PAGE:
How many turns do we make on any given day? Not just actual ones, like those turns while driving a car, but figurative ones, as well. If a person approaches you and asks, “Did you make the right turn?” — what is the response? Is there a “right” answer? Is there a relationship in the English language between the terms “right”, “left” and the physical attributes we possess?
If a person tells of another, “He’s way out in left field,” is that because we attribute the term “left” with residues of the negative? And, how did the terms “left” and “right”, when referred to in politics, come to have a meaning of equivalency? Was the fact that right-hand dominance was historically preferred to left-handedness, to the extent that teachers once used to punish those students who naturally attempted to utilize their left hands in handwriting, drawing, etc., account for the linguistic dominance and preference given to the term “right” as opposed to “left”.
Do we understand the concept with greater presumption when a person says, “He made a left turn and got lost,” even if the person actually made a right turn and found himself in an unfamiliar neighborhood? And what of “meaningful” turns – are there such things, as opposed to spurious and meaningless ones? How often we confuse and conflate language with figurative speech and objective facts; and then we wonder why most people wander through life with confusion, puzzlement and an inability to cope.
Russell and the entire contingent of British linguistic philosophers, of course, attempted to relegate all of the problems of philosophy to a confusion with language – and, of course, only the British, with their history of Shakespeare and the sophistication of language, its proper usage and correctness of applicability could possess the arrogance of making such an argument.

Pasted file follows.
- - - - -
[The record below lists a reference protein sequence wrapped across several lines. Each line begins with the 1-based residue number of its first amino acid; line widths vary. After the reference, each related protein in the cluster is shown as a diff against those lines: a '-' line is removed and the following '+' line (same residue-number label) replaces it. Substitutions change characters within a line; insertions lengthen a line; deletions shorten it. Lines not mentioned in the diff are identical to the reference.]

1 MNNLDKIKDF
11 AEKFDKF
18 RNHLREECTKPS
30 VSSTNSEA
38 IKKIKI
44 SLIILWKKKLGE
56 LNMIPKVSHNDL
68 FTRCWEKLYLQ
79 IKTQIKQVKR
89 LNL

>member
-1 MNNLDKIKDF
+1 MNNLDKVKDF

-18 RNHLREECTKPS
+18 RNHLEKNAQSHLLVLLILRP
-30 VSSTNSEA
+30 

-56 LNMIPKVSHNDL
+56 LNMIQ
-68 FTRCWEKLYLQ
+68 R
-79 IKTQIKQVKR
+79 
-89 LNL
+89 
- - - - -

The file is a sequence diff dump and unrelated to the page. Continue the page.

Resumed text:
But back to “meaningful turns” – in one sense, in the “real world”, every turn is meaningful to the extent that we turn and proceed towards a destination of intended resolve. But in the figurative sense, it refers to the steps we take in mapping out consequential decisions.
For Federal employees and U.S. Postal workers who suffer from a medical condition, such that the medical condition begins to prevent the Federal or Postal worker from performing one or more of the essential elements of the Federal or Postal worker’s position and duties, the “meaningful turn” that one must consider should by necessity ask many questions: How long can I continue in this job? What are the consequences of my staying, both to my health as well as from the Agency’s perspective? How long before my agency realizes that I am not capable of doing all of the essential elements of my job? Will my excessive use of SL, AL or LWOP become a problem with the agency? And what about my health?
These are just a series of beginning questions on the long road towards making one of the meaningful turns that confront the Federal or Postal employee in the quest for Federal Disability Retirement benefits.
Robert R. McGill, Esquire